Genetics as it applies to evolution, molecular biology, and medical aspects.
Is there a different gene controlling the fitness of human body in different sexes? that is to say if i select a short ugly men and reproduce with a tall beautiful women, will i end up with equal amount of short ugly women and tall beautiful women, because the determined gene of human fitness between sexes are the same, or will i end up with tall beautiful women and short ugly men because the determined gene for different sexes is different,
and if the first scenario is true, will the situation change if i continue the selection of short ugly men and tall beautiful women for several generations?
You should maybe first refer to Southern Elephant Seal. Seal´s males can grow up to 4 tons, whereas females are only up to 900 kg. That is because the males have several females and have to fight for them.
You can find something similar at gorillas. The males are bigger again, because they have to figth for females.
On the other hand, I think, bonobo has no sexual differences, because they do not fight for females.
And back to human. We are something between. The difference is not so big like at gorilla or even the seal, but there are some slight differences, because historically most of our societies did tolerate or prefer, when man had more women.
Cis or trans? That's what matters.
I think you may have missed the point a bit Jack (unless I managed to do it myself!)
I think the original poster was interested more about what is the outcome of this kind of "breeding program", not why men are bigger :)
Anyways, in humans the genes for height are inherited from both parents (so it is not sex linked), so a tall woman and a short man would have mostly average sized offspring and some taller and some shorter than average, pretty much in a Gaussian way as far as I know. Other (sex-related) genes then make men to grow taller than women, on average, which would be the case also in this hypothetical example. In other words, a tall man and a short woman would have approximately similar children than a tall woman and a short man. Also, if both of the parents were mid-height, the situation would still be largely the same. It would be considerably different only if both of the parents were tall or short - then the likeliness of tall and short offspring would be greater. Height is not controlled by a single gene, though, so the above example was a simplification, but the general idea remains the same.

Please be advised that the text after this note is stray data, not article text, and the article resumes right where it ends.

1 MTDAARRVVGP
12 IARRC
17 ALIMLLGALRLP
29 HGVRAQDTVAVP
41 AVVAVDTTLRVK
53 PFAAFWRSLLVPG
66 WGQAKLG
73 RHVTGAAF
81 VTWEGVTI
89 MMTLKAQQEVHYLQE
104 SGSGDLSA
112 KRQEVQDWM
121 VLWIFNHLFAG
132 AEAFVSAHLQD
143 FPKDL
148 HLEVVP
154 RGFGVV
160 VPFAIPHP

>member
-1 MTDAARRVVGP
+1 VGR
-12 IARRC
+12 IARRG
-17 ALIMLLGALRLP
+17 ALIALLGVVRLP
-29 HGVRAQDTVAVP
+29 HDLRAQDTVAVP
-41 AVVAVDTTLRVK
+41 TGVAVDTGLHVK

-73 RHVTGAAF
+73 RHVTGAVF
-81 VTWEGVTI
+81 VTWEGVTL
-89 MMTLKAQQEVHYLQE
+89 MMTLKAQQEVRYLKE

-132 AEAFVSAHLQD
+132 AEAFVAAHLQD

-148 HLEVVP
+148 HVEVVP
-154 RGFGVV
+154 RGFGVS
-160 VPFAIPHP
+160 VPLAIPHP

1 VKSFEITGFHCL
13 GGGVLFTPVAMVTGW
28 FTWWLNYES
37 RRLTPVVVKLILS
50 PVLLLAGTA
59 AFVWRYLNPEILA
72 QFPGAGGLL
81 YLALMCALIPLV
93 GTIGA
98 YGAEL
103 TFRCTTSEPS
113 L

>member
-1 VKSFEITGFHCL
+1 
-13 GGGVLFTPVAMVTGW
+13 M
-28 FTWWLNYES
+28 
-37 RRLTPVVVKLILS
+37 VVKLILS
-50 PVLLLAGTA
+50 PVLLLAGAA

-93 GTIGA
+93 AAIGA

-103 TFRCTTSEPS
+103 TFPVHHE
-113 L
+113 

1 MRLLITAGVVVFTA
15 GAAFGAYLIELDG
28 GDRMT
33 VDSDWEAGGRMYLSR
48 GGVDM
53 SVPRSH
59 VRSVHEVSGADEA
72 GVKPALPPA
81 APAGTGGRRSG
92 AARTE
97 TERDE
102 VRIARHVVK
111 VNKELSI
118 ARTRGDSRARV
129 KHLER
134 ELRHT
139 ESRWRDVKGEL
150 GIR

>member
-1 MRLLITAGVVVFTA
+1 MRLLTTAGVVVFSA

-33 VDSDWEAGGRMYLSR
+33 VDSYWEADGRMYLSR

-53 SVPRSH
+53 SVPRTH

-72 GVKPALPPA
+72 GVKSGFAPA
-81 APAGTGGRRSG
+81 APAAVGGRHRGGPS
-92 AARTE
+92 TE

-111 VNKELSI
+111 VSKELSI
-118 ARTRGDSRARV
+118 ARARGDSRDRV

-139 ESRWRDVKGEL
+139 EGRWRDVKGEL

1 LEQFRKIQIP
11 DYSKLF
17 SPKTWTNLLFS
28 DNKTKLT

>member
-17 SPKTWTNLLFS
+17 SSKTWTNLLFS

What comes to ugliness. Well, that would be bit more difficult to measure due to even more variables it includes, but again, the general idea is quite the same: a beautiful woman and an ugly man would be likely to have "average" children, and among them maybe one beautifyl and one ugly.
If you kept breeding your humans (e.g. tall handsome offspring would have children with other tall handsome people and short ugly ones would mate with short ugly ones), you'd eventually end up having a tall handsome breed and an ugly short breed of humans.
And finally, things like health and nutrition affect the final height of a person, so my examples are valid if the nutrition and health of the people are about the same. Even a person with "tall genes" can remain average if he for example is constantly malnourished as a kiddo.
biohazard: I don't think so. If there is preference for higher men and smaller women, the genes don't have to be located on sex-chromosomes, but still are related to either of sexes.
Cis or trans? That's what matters.
That is true. But the point is that the genes that determine the maximum human height are the same in both sexes and a man can receive tall genes from his mother just as he could from his father. So you could get tall men simply by selecting taller women for mothers even though the fathers were average in height.